Energetic, enthusiastic, focused.
2. As a child, I'm sure you wanted to be something exciting when you grew up. We all did. Have any of your childhood dreams come true?
When I was five I remember standing in the long grass in our garden in
surrounded by insects whirring thinking, ‘I want to be a zoologist when I grow
up’ - but I was a bit too scared of the bugs to venture any further! Nigeria
I trained as a zoologist (I studied chimpanzees for my PhD). All of my books either have animals in – Theory of Mind has chimps, Angel Bird has magpies – or feature the natural world: in The Naked Name of Love Joseph travels to
Outer Mongolia to find a
rare white lily and debates about evolution.
When I worked as a wildlife TV presenter for the BBC I got to travel round the
British Isles looking at and talking
But as for being a proper zoologist, frankly I don’t have the patience to sit still all day, the fortitude to put up with deprivation, like no coffee and being a bit cold, and my maths is abysmal.
I always wanted to be a novelist too and luckily I got to do a bit of book writing as well.
3. What's the difference between a writer and a hack?
A hack always makes me picture Jeffrey Archer standing at one end of an attic full of student writers churning out copy in the literary equivalent of a sweat shop.
Someone who spits out their words rather fast and somewhat unfeelingly: I think if you produce work too quickly, you lose time for reflection, editing and crafting. Revising a novel always reminds of the last stage in throwing a pot, where you smooth and smooth the clay.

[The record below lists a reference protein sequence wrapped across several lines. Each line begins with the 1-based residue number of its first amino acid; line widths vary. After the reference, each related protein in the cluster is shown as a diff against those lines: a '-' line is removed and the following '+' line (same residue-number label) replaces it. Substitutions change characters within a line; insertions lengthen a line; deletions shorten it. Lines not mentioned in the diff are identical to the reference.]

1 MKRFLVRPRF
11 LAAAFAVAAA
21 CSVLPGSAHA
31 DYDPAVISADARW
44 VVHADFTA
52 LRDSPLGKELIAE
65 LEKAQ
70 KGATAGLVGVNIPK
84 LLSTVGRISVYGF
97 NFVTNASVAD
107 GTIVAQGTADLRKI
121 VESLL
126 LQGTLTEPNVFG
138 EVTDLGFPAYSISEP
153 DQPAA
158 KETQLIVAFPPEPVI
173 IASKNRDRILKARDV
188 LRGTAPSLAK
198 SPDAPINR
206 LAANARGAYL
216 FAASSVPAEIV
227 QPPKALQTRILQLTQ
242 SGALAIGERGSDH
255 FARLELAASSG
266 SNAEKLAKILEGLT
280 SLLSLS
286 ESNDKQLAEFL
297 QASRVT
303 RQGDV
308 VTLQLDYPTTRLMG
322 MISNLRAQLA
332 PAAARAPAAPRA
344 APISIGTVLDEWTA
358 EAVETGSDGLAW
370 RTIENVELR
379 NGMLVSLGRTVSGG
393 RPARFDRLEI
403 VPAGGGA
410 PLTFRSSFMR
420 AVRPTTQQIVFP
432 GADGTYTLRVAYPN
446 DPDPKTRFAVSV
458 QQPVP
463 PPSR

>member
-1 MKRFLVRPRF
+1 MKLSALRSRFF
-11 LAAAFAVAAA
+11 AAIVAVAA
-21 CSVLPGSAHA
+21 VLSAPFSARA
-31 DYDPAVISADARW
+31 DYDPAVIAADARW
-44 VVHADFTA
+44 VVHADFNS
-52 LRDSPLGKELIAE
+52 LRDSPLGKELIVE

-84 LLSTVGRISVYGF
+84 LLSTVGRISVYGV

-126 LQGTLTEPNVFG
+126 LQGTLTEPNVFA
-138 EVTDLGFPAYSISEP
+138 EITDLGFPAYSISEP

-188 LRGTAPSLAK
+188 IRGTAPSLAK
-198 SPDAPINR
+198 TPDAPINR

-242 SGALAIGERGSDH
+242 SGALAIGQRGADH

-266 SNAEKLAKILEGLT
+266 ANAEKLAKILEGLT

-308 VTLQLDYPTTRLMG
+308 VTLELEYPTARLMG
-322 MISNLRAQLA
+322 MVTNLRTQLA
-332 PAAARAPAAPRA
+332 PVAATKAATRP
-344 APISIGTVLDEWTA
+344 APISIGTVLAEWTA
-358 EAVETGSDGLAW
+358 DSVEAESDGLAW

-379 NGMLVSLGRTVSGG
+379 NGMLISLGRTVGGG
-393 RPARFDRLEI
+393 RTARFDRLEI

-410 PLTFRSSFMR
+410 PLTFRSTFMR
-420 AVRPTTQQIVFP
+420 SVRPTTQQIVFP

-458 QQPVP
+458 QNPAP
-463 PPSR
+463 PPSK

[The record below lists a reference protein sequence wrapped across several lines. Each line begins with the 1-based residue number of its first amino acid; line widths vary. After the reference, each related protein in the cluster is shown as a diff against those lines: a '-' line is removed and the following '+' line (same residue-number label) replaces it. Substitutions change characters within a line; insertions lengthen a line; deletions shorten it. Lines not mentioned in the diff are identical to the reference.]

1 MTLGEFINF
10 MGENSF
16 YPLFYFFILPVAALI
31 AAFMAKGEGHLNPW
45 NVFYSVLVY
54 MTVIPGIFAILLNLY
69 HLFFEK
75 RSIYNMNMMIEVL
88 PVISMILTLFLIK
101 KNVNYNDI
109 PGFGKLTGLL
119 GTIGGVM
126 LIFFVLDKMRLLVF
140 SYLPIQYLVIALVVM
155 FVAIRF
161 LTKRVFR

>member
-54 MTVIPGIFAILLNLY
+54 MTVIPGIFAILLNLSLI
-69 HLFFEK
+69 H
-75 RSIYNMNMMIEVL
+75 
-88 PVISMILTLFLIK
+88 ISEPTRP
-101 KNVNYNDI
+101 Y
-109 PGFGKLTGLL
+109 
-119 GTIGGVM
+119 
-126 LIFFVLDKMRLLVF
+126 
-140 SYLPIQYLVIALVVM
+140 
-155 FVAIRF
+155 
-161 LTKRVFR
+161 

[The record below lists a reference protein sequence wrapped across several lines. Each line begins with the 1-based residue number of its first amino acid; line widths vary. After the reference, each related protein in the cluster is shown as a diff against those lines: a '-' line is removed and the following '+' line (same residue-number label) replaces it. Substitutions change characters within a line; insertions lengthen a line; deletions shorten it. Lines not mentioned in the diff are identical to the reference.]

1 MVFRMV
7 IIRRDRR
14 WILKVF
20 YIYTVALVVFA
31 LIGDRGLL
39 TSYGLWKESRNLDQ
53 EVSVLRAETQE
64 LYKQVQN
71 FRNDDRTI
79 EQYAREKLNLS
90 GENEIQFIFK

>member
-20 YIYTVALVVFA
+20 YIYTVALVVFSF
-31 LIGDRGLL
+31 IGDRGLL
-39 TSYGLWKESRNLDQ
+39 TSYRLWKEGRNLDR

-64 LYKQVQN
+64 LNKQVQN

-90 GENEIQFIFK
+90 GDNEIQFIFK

4. Should writers (of any kind) read more fiction or non-fiction?
I read that Alan Titchmarsh doesn’t like reading novels. If it’s true, it’s pretty astounding. Surely all writers should read?
Whether we’re writing non-fiction or fiction, we all need to do research, which requires reading factual books.
As for fiction, it can help both novelists and non-fiction writers hone their craft and see how a good narrative works. Once you’re actually immersed in writing your novel though, it might be better not to read books in the same genre in case you either get accused of plagiarism if you inadvertently pick up ideas and phrases, or become despondent about your own, as yet, unfinished work.
5. What's your favorite word, and what can you tell us about it?
I overuse ‘brilliant’ in real life. In my novels, I like ‘riven’. It can mean coming together or being torn asunder, it’s onomatopoeic and, as I have synaesthesia, I see the word’s colour as an appropriately marbled mixture of granite and slate.
|[I am not synesthetic, but I imagine it must sometimes feel like this. - JMB]|
Painting by Lee Harvey Roswell
Dr Sanjida O’Connell is a writer based in
Bristol in the . She’s had four works of
non-fiction and four novels published: Theory
of Mind, Angel Bird (by Black
Swan), The Naked Name of Love and UK
(John Murray). Sugar Island
Connect with Sanjida O'Connell: